Friday 19th August 2011

Antigua – the Mariposario tragedy

Today was our last day in Antigua. We started off by going to the INGUAT government tourist office, where we did not find a huge amount of useful advice, but we did obtain a map of the town, on the top left-hand corner of which we noticed a Mariposario, or butterfly house/garden. We were informed that there was a free shuttle bus to close by, on the hour every hour, but as it was 10.05 and it did not appear too far on the map, we started walking.

Suddenly, a tuk-tuk appeared as if by magic, and I spontaneously flagged it down, a move which we were later glad of as it was much further than we thought. However, our adventures were soon to commence, as we suddenly had a puncture! It was all hands to the pump to change the wheel, which included the driver holding the whole vehicle up while I changed the wheel for the spare, which had a TOTALLY bald tyre with the canvas showing through and a large slash in the wall!

Luckily it held out until we arrived at the Mariposario, where we were welcomed by a tiny girl who told us that her mother would soon be there to look after us. The lady began by showing us all stages from egg to adult of the Monarch butterfly, which she was rearing, followed by a lot of broken off old butterfly wings, which we enjoyed identifying and placing on the relevant pages on the book and photographing them.

Gulf Fritillary and Mexican Silverspot on their page in the book

She then showed us around the project, which incorporated a complex of covered greenhouses (with netting rather than glass) containing both the food and nectar-source plants of many species of locally occurring butterflies. This was fascinating, and we were able to observe at extremely close range several females egg-laying, numerous caterpillars, and of course lots of adult butterflies.

Full of enthusiasm for the project as we were, suddenly the lady told us in hushed and sad tones that we would be almost her last guests as they were about to be forced to close down on Sunday (this was Friday) forever, due to lack of visitors and therefore funds. This seems a real tragedy as the operation is up and running, HIGHLY educational and beautifully run. So, if anyone would like to invest quickly to save the Mariposario of Antigua, Guatemala, please let me know! Its lack of visitors must be entirely due to a lack of marketing as it is really well worth a visit – or several visits.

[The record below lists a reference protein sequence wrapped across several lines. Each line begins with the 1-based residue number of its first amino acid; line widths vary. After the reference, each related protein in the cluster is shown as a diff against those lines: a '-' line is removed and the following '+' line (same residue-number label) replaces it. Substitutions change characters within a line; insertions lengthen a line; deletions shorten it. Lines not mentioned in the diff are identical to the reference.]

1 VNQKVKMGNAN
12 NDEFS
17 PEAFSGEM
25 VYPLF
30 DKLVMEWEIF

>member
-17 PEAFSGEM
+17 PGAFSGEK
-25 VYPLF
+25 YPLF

Feeling deeply saddened, we walked a short way back along to road to the Centro Cultural La Azotea, a beautifully maintained coffee plantation, museum of coffee and of Mayan musical instruments and an outdoor reconstruction of indigenous houses from different regions of Guatemala. I much enjoyed wandering around the gardens photographing the numerous butterflies and dragonflies, until finally we returned to Antigua in the free shuttle bus – but not before I had suggested to one of the ladies running the visitor centre that perhaps they could offer a new home to the Mariposario, as they seem to have plenty of land and I think it would add an extra dimension to the visitors’ experience of the Centro Cultural. She said they were considering it, but without much enthusiasm. The Mariposario appears to be doomed – a real tragedy as the whole operation is up and running, lovingly created and maintained by its creators; a lack of marketing and publicity would appear to be the cause of its downfall.

Anna's Eighty-eight, Diaethria anna, La Azotea

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